Finding this out coupled with my visit to a Code Club session made me double down my efforts to become a volunteer.

I got in touch with my local library with a view to getting a Club started and met with the Library outreach worker who was also enthusiastic about getting a Code Club up and running. So fast forward to January 2019 and the first Code Club where I will be volunteering is 24 hours away.

I remember being very nervous before the first session. I had prepared myself as much as I had thought possible. I had completed the first Scratch project, Rock Band so many times that I could do it from memory and probably without looking at the screen. On arrival I met with the two other volunteers and the Library outreach worker. I had initially thought there would be too many volunteers for the 8 children but like most assumptions this turned out to be incorrect.

Once the first session got under way and the questions from the children came in the time passed quickly and soon it was over. Wow. I felt like I was walking on air on the way back to the car. It had been an amazing experience and one that I had waited many years for. I felt I had achieved something after that first session.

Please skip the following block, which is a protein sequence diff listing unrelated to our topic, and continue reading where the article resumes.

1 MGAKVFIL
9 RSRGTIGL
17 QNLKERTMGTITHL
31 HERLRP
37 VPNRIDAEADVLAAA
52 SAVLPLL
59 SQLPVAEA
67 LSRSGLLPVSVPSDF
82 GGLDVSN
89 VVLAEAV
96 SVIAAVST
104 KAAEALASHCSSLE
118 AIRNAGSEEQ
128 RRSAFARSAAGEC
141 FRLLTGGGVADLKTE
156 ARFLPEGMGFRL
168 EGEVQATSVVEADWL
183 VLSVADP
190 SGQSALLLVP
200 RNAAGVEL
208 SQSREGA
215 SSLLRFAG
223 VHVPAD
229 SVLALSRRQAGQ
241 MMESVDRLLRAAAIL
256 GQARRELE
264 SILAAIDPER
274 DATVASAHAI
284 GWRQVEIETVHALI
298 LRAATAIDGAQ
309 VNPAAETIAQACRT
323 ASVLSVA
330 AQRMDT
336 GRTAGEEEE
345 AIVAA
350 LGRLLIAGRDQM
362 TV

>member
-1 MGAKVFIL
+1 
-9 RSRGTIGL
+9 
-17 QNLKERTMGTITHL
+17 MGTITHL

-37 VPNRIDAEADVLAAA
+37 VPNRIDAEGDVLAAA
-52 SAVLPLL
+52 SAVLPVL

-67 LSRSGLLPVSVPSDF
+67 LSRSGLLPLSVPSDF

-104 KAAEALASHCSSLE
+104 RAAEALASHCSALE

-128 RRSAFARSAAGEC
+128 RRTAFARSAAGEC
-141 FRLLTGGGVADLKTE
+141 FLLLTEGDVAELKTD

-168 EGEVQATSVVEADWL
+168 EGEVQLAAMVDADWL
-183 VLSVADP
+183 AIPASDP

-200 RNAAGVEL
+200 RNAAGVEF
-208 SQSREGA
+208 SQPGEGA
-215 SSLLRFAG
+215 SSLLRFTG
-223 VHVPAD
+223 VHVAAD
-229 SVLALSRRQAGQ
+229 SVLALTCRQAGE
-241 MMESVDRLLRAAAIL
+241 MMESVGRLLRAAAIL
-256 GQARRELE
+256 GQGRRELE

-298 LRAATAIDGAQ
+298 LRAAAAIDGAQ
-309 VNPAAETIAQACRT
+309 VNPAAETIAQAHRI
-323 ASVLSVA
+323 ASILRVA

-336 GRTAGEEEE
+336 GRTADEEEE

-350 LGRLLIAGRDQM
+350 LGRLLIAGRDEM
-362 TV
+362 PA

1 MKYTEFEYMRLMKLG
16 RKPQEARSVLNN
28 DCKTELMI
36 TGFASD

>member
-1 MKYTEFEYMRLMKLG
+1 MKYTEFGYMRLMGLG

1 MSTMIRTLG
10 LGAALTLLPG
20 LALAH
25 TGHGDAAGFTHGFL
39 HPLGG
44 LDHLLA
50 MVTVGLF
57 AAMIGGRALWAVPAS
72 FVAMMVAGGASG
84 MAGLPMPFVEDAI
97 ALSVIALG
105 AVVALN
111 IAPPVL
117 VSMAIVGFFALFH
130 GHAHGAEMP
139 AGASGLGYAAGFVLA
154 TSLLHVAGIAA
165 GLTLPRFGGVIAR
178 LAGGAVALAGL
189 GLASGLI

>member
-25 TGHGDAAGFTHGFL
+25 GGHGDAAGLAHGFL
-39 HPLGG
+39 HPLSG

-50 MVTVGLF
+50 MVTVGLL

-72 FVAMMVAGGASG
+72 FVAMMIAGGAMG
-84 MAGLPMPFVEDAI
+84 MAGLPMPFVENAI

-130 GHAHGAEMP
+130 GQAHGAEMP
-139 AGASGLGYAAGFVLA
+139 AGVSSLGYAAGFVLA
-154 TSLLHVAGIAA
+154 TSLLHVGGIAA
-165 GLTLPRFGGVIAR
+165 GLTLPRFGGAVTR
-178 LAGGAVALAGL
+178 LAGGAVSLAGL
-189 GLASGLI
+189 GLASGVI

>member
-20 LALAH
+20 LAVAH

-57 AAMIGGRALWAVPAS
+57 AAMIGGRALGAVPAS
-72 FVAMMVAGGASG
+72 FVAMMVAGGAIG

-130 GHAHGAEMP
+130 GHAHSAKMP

I was still nervous the following week for the second session although noticeable less than the first session. By week three the nerves although still present were being replaced by getting excited and looking forward to the upcoming session. I was still completing that weeks Scratch project many times and and trying to second guess what questions would come up. However I was starting to see there wasn’t much value in doing this because the children were rarely were interested in creating identical copies of the Scratch project for that week.

Instead they took the projects in all sorts of weird and wonderful directions. It was magnificent and something I wasn’t prepared for at all. The children’s technical ability is amazing. They are rarely phased by new things being introduced and all were very comfortable in using a computer.

Some weeks were more successful than others. The most popular weeks were the gaming projects especially Boat Race when we arranged competitions with the other volunteers and children to get the best time. It was also my favourite session out of the seven.

All too soon the Club had reached the seventh and last session of our first term. There was a huge appetite from both children and parents to continue so after a couple of months break I will be back starting again in May for another term.

I can’t wait.

SQL Developer: New worksheet, new session?

SQL Developer loading. Yesterday.

Default Behaviour

The out of the box behaviour of SQL Developer is that SQL worksheets share the same connection.